This is an archived article that was published on sltrib.com in 2017, and information in the article may be outdated. It is provided only for personal research purposes and may not be reprinted.
As a community that values open space and wants to best protect vulnerable homeless populations, we should strongly oppose any effort to locate a homeless shelter in the Jordan River corridor. Shockingly, three of the proposed homeless shelter sites are immediately adjacent to the parking lots and trails that service the Jordan River Parkway. (Two of these proposed sites are in West Valley City; one is in South Salt Lake). This is cause for alarm!
We need to help the homeless. As a community we need to find the best site possible. However, around the country there is ample evidence that homeless shelters near rivers are a disaster. It is too easy for those who prey on the homeless to entrench themselves and hide in such areas, exacerbating the substance abuse and mental health challenges already faced by our homeless populations.
In Tacoma, Wash., shelters near the Puyallup River have led to a spillover effect resulting in numerous encampments causing health, sanitation and safety issues. In the Springwater Corridor of Portland, Ore., they have removed an estimated 2,000 homeless camps in the past four years, and they still can't keep up. E. coli counts in the rivers near homeless camps are unhealthily high, exacerbating environmental concerns beyond mere litter. Homeless shelters and rivers don't mix!
We can't make this same mistake in Utah. In 2008, concerned citizens and leaders from around the valley participated in a process resulting in a Blueprint Jordan River. A homeless shelter on the Jordan River Parkway would be in direct violation of the buffers and uses called for in the guiding principles of that strategic plan.
For the past decade our region has made great strides in cleaning up the Jordan River, especially since the collaborative Jordan River Commission was created in 2010. We have seen enhancements to trails, open space, and invasive species removal along its banks.
But perhaps one of the biggest improvements along the river corridor has been the increased law enforcement and clean-up of illicit activities. The thick, shady shrubbery along the river had long been a hiding place for homeless camps, prostitution and drug use. With the help of the many governments vested in the river, huge progress has been made. Putting a homeless shelter there would decimate years of community effort.
Since completing my term as mayor of West Valley City in 2014, I have chaired the Pioneer Crossing Park Committee. Working with stakeholders from city, county, water districts, utilities and more we have encouraged the building out of a master plan for an open space park that will be between the Utah Cultural Celebration Center and the river. A few months ago, the Salt Lake County Council and mayor announced that this Pioneer Crossing Park will receive $3 million in Zoo, Arts and Parks (ZAP) funding to be developed as envisioned. This park commemorates the first pioneer encampments west of the Jordan River, will have a group pavilion, campsites for families and scout groups to use and trail connections to the Jordan River Parkway and Redwood Nature Area.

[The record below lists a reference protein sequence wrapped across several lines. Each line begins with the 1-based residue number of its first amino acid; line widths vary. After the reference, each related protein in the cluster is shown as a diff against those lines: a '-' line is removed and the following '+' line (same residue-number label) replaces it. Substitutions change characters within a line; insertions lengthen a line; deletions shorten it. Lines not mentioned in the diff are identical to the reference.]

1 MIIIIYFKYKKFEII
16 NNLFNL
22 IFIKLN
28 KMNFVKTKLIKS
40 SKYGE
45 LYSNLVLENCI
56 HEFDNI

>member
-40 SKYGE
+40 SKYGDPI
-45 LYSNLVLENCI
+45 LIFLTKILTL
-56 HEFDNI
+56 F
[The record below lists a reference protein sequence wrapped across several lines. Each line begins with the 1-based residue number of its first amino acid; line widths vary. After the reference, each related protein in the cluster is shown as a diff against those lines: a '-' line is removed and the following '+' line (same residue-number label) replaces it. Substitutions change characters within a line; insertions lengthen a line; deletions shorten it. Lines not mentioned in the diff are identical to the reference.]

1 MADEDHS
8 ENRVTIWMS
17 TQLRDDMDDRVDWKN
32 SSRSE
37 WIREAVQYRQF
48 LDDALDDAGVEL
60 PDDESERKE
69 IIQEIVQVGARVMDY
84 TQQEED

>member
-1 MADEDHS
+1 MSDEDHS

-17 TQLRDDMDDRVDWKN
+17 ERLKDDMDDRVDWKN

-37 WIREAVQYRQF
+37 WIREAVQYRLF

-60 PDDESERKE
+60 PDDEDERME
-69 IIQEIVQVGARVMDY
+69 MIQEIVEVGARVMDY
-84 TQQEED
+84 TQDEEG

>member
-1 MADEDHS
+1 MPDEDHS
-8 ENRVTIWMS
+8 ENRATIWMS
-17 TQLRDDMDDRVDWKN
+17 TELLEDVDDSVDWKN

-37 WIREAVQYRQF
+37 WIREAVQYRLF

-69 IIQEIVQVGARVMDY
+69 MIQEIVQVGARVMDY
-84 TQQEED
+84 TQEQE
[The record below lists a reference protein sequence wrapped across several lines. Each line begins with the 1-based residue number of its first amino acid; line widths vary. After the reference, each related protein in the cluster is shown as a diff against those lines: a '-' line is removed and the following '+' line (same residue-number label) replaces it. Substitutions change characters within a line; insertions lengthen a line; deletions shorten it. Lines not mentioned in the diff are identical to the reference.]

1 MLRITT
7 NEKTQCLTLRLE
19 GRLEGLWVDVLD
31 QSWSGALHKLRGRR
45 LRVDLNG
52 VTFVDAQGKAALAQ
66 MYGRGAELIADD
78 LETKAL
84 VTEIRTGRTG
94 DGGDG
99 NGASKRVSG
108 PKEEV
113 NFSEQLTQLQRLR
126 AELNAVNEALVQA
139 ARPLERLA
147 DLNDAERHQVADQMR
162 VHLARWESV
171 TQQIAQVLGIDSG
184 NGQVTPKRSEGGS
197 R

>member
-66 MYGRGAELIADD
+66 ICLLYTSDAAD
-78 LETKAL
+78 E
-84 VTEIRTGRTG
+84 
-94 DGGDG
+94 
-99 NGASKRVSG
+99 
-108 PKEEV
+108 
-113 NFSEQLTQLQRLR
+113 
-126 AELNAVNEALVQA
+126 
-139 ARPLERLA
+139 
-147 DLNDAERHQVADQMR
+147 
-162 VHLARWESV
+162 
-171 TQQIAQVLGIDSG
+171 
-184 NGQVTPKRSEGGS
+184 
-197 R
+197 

Imagine the outrage if a homeless shelter was proposed adjacent to This is the Place State Park. Pioneer Crossing Park is our west side's "This is the Place." Please don't threaten overrunning one of our area's few historic sites.
Consider the heads that would explode if a homeless shelter was announced next to Dimple Dell Regional Park in Sandy. The open space and crime concerns for that scenario are the same we have for the Jordan River area.
Think of what a nonstarter it would be to put a homeless shelter next to Willow Park in Lehi Utah County's campground along the Jordan River. Why would we even think about putting a homeless shelter next to Salt Lake County's soon to be built Jordan River campground?
I appreciate Salt Lake County Mayor Ben McAdams and the site selection committee receiving local input as they do a tough job. I'm pleased that they are meeting with and listening to local leaders. There is no perfect location. But clearly the final site should be far away from any regional open space that the whole valley shares including one as sensitive as the Jordan River.
Rep. Mike Winder represents House District 30 (West Valley City) in the Utah House of Representatives.